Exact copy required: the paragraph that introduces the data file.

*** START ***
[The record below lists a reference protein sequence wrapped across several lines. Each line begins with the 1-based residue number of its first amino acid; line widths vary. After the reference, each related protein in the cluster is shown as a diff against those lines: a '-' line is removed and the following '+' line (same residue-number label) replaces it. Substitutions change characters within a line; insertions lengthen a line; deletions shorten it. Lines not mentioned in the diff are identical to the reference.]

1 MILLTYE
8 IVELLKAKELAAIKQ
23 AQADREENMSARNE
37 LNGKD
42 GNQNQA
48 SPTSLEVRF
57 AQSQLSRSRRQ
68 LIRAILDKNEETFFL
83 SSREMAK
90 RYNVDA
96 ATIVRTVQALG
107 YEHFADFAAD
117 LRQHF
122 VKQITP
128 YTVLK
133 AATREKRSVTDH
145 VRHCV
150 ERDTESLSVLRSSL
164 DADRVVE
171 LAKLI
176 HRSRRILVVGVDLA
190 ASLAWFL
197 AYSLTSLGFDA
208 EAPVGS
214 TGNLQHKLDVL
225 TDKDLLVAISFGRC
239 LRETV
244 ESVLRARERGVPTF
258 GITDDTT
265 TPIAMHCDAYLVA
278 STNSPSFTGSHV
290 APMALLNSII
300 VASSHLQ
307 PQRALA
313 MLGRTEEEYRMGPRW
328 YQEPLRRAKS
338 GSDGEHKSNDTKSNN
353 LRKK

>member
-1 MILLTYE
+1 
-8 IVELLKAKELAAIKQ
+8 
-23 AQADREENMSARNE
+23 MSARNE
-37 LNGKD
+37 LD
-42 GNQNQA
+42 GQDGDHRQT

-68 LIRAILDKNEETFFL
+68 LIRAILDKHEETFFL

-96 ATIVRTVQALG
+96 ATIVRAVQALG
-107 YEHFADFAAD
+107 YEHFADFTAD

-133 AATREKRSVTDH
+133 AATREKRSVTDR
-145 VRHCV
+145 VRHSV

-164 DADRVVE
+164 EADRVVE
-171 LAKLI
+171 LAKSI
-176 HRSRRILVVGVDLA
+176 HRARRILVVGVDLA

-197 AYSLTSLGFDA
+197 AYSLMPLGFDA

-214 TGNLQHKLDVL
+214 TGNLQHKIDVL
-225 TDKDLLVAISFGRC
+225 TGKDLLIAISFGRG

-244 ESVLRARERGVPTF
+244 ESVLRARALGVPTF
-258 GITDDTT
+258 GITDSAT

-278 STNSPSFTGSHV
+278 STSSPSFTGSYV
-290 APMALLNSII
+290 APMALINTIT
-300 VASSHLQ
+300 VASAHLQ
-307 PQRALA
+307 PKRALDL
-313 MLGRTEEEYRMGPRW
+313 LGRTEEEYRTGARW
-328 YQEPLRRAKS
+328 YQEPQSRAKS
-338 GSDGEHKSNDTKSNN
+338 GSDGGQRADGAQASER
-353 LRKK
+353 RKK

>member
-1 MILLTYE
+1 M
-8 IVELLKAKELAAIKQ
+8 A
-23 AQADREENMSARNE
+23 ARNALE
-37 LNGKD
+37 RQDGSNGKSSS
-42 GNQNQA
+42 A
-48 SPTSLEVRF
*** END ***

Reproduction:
[The record below lists a reference protein sequence wrapped across several lines. Each line begins with the 1-based residue number of its first amino acid; line widths vary. After the reference, each related protein in the cluster is shown as a diff against those lines: a '-' line is removed and the following '+' line (same residue-number label) replaces it. Substitutions change characters within a line; insertions lengthen a line; deletions shorten it. Lines not mentioned in the diff are identical to the reference.]